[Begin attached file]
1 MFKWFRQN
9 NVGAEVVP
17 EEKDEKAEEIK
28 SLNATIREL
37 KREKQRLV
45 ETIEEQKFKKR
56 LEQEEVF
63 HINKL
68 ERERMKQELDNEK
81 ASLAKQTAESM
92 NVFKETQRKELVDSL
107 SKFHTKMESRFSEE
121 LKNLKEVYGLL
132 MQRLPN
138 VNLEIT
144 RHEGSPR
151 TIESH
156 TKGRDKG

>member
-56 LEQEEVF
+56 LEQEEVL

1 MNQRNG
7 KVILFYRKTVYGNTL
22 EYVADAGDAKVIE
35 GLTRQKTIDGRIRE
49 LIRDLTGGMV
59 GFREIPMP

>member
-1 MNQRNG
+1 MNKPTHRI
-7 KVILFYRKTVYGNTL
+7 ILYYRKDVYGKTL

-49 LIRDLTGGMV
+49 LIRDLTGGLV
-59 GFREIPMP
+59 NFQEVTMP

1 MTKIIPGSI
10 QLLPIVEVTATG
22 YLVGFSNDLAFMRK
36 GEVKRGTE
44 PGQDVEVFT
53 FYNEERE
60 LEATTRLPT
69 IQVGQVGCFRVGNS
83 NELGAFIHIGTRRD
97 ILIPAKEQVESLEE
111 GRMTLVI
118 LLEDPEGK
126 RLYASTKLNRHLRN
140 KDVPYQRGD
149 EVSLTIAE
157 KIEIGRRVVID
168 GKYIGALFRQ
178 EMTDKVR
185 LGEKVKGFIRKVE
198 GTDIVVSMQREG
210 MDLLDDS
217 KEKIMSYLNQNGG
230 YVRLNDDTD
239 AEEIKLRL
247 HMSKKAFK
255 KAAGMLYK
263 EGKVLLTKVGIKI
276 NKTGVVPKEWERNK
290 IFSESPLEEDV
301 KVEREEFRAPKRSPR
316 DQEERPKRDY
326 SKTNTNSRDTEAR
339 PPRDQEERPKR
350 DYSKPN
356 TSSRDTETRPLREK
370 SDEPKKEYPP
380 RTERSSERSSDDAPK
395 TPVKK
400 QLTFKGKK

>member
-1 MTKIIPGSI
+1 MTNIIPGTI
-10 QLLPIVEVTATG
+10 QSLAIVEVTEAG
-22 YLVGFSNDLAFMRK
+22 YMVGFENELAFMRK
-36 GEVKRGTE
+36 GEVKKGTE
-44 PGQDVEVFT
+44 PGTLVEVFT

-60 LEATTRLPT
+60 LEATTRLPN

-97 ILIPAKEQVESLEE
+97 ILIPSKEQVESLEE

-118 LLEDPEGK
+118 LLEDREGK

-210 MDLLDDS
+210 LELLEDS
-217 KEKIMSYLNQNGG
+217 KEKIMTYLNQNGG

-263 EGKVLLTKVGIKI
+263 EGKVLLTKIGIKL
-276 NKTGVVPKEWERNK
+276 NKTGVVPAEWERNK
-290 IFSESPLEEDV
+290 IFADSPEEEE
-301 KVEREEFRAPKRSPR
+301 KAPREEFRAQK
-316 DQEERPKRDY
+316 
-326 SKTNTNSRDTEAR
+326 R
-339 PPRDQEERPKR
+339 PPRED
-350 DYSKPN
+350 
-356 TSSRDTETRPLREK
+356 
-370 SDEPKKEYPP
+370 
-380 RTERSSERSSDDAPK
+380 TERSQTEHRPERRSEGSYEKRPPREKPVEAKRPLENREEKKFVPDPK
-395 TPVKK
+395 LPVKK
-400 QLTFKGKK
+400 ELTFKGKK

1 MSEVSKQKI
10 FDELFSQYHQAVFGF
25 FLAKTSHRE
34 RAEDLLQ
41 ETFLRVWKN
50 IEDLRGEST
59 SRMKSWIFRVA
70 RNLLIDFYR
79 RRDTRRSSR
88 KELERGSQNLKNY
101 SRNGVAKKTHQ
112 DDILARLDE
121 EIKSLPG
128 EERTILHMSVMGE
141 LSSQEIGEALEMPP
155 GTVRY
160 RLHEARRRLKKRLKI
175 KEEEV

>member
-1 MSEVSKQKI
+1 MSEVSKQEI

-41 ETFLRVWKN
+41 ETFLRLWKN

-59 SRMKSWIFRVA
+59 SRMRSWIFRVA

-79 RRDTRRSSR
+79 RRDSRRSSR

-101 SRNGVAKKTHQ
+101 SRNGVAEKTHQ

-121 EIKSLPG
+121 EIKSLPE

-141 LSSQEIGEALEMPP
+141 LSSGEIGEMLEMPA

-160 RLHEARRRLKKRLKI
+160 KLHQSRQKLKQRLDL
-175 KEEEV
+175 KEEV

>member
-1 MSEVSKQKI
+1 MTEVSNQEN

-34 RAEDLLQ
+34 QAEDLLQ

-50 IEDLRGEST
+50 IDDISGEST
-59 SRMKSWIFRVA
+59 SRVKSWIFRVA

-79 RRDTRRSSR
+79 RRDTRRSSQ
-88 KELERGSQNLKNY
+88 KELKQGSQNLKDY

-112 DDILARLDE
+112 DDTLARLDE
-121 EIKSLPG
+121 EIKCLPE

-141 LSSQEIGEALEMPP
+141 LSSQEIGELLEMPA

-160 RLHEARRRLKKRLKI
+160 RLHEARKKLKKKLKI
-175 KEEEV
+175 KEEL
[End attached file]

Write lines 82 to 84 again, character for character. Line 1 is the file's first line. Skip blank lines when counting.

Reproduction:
+22 YMVGFENELAFMRK
-36 GEVKRGTE
+36 GEVKKGTE